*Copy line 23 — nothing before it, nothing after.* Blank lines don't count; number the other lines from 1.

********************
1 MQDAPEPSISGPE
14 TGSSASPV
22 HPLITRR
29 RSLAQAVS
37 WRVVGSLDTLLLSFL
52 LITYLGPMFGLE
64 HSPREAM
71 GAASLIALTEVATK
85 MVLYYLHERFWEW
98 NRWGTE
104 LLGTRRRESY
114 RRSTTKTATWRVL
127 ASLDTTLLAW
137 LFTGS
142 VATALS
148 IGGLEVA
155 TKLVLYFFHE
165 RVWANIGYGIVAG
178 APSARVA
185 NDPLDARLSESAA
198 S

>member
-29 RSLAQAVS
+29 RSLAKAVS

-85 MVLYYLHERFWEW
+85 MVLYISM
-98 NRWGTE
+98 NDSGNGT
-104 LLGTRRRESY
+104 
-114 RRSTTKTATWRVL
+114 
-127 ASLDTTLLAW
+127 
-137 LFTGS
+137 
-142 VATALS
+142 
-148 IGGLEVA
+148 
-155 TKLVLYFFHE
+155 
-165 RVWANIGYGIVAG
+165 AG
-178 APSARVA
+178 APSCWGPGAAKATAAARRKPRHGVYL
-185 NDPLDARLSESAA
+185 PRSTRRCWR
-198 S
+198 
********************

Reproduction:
-29 RSLAQAVS